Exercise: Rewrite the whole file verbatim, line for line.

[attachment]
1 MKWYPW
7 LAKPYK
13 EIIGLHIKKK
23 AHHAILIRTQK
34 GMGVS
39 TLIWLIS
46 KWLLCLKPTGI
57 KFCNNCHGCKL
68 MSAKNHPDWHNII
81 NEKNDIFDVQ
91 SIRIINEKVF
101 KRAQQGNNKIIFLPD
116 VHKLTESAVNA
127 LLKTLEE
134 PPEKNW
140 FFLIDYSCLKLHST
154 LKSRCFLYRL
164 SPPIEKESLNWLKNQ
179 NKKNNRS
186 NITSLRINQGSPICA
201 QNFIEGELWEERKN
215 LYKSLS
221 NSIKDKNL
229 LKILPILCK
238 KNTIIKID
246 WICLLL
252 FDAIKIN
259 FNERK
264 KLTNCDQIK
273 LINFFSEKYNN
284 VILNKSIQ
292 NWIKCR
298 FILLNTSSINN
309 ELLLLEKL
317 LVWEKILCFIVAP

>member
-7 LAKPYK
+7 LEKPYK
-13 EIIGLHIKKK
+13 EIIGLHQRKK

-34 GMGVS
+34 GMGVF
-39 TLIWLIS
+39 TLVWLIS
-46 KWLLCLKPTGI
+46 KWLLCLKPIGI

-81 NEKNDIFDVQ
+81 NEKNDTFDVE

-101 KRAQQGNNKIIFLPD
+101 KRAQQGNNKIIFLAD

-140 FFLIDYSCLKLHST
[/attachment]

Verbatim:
1 MKWYPW
7 LAKPYK
13 EIIGLHIKKK
23 AHHAILIRTQK
34 GMGVS
39 TLIWLIS
46 KWLLCLKPTGI
57 KFCNNCHGCKL
68 MSAKNHPDWHNII
81 NEKNDIFDVQ
91 SIRIINEKVF
101 KRAQQGNNKIIFLPD
116 VHKLTESAVNA
127 LLKTLEE
134 PPEKNW
140 FFLIDYSCLKLHST
154 LKSRCFLYRL
164 SPPIEKESLNWLKNQ
179 NKKNNRS
186 NITSLRINQGSPICA
201 QNFIEGELWEERKN
215 LYKSLS
221 NSIKDKNL
229 LKILPILCK
238 KNTIIKID
246 WICLLL
252 FDAIKIN
259 FNERK
264 KLTNCDQIK
273 LINFFSEKYNN
284 VILNKSIQ
292 NWIKCR
298 FILLNTSSINN
309 ELLLLEKL
317 LVWEKILCFIVAP

>member
-7 LAKPYK
+7 LEKPYK
-13 EIIGLHIKKK
+13 EIIGLHQRKK

-34 GMGVS
+34 GMGVF
-39 TLIWLIS
+39 TLVWLIS
-46 KWLLCLKPTGI
+46 KWLLCLKPIGI

-81 NEKNDIFDVQ
+81 NEKNDTFDVE

-101 KRAQQGNNKIIFLPD
+101 KRAQQGNNKIIFLAD

-140 FFLIDYSCLKLHST